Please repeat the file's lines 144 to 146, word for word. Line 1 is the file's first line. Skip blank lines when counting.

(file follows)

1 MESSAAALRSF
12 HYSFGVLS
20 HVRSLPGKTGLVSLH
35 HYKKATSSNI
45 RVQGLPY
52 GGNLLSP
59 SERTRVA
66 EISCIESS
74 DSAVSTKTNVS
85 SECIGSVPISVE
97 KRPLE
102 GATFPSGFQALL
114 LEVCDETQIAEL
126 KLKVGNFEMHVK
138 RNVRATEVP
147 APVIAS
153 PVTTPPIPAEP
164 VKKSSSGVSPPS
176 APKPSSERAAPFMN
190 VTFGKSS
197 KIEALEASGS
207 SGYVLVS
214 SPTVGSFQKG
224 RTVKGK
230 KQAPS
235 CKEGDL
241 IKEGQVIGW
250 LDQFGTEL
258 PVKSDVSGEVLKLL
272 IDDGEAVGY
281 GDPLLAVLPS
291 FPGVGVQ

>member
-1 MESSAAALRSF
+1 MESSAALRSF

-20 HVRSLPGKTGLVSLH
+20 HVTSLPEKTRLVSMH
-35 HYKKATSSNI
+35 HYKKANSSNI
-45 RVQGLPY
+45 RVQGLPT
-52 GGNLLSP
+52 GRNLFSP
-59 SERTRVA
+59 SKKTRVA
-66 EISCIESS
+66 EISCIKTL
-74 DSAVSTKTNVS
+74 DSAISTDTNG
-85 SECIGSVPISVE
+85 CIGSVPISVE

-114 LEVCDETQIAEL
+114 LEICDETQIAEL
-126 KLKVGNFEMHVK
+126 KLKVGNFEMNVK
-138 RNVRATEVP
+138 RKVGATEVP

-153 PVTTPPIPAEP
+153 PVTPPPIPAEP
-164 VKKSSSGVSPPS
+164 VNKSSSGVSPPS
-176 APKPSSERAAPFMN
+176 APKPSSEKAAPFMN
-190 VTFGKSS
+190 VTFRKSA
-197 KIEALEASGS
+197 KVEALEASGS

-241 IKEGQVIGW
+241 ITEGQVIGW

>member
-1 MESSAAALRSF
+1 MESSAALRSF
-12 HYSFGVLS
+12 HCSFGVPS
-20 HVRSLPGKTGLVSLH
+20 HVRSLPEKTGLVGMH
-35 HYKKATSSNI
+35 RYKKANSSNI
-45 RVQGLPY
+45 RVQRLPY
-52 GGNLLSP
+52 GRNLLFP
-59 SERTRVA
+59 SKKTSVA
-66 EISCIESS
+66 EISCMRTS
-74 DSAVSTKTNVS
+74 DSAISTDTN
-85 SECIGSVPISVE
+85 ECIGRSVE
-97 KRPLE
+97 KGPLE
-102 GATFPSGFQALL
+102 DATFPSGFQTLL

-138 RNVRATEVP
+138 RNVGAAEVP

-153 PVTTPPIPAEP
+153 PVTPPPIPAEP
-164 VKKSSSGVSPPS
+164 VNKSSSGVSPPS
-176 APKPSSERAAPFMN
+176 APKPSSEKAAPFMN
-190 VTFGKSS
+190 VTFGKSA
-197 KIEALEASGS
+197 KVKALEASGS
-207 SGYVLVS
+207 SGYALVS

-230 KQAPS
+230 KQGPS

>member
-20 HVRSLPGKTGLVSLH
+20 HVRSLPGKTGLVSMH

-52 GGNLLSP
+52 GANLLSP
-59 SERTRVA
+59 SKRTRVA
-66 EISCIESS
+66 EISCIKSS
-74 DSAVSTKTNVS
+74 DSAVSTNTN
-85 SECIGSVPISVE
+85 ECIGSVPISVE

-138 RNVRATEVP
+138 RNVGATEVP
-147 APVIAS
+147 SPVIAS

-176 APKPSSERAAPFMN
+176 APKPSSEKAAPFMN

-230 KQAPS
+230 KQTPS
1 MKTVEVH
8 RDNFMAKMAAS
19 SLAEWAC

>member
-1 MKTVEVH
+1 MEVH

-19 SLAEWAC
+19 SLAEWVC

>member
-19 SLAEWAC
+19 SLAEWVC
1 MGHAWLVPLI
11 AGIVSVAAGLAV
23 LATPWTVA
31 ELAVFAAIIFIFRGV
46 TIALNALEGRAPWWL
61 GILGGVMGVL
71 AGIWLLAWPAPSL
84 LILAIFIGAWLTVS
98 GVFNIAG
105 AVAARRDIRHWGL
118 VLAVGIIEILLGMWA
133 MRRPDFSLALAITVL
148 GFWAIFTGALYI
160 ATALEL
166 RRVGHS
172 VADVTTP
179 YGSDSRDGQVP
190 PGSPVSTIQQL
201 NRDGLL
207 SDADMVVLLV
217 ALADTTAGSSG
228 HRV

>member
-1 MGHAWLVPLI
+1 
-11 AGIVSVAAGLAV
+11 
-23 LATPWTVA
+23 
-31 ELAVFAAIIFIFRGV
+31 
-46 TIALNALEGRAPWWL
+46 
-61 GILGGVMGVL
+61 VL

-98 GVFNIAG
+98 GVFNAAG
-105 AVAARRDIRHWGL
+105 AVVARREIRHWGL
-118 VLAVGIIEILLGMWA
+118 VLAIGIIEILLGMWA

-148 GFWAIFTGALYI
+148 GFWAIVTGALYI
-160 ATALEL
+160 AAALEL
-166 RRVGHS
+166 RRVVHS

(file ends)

11 AGIVSVAAGLAV
23 LATPWTVA
31 ELAVFAAIIFIFRGV